China’s Yu Dabao (center) controls the ball to shoot as South Korea’s Jang Hyun-soo (left) and Lee Yong (right) look on during their East Asian Cup soccer championship match in Hwaseong, south of Seoul, July 24, 2013. Reuters/Lee Jae-Won

China outlined a bold plan Monday to ascend the world soccer ranks, and the ultimate goal is lofty: By 2050 it wants to become a “world football superpower,” according to the BBC. The country’s main economic planning body, the National Development and Reform Commission, released a report that featured specific targets in three phases.

The first phase aims to build a soccer base by 2020 that includes 20,000 training centers across the country, with more than 30 million primary and secondary school students playing the sport. The second phase, ranging from 2021 to 2030, calls for the women’s team — runner-up at the 1999 World Cup — to be among the top squads in the world, while the men’s team should be among the top Asian teams. The third phase, ranging from 2030 to 2050, calls for the country as a whole to emerge as a superpower.

The Chinese men’s soccer team has struggled on the international stage, appearing in just one World Cup — the 2002 tournament in South Korea and Japan. FIFA ranks the squad 81st in the world, behind Zambia (78), Bolivia (79) and Cyprus (80). The women's team, ranked 12th in the world, lost in the 2015 World Cup quarterfinals to the United States, the eventual champions. Prior to the 2015 tournament, the onetime world power failed to qualify for the 2011 World Cup and the 2012 Olympics.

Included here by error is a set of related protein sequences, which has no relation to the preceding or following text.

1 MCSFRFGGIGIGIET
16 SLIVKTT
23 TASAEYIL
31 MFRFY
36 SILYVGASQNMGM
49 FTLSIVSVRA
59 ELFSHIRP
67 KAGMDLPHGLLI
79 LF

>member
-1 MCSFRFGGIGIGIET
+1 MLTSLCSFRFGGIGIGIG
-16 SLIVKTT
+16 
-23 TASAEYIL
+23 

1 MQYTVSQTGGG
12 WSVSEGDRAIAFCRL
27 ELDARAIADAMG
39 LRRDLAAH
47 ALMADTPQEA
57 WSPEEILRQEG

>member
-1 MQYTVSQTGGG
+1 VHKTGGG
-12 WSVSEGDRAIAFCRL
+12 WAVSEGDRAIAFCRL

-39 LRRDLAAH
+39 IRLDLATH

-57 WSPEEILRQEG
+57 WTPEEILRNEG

"It is very hard to buy such success in a team sport — not only football — because such sports are deeply anchored in popular culture and have everything to do with little kids playing them from when they start to walk," Andrei Markovits, a University of Michigan professor and author of the book "Gaming the World: How Sports Are Reshaping Global Politics and Culture," said in an email to International Business Times. "This said, contemporary China is different because it is not only a planned system but also has a powerful market in which sports like association football [soccer] have to be nested to be successful. ... Lionel Messi is every bit as much a presence in China as he is in Barcelona. Every Chinese kid can watch him play in real time. So yes, I can see China being a global association football power in 2050."

Chinese President Xi Jinping is a known soccer fan and has pushed for the game to grow in the country. Teams in China went on a massive spending spree during the latest transfer window — the time period during which players can be moved from squad to squad — spending some $366 million on big-name players like former Atletico Madrid striker Jackson Martinez and former Chelsea midfielder Ramires Santos do Nascimento, known simply as Ramires.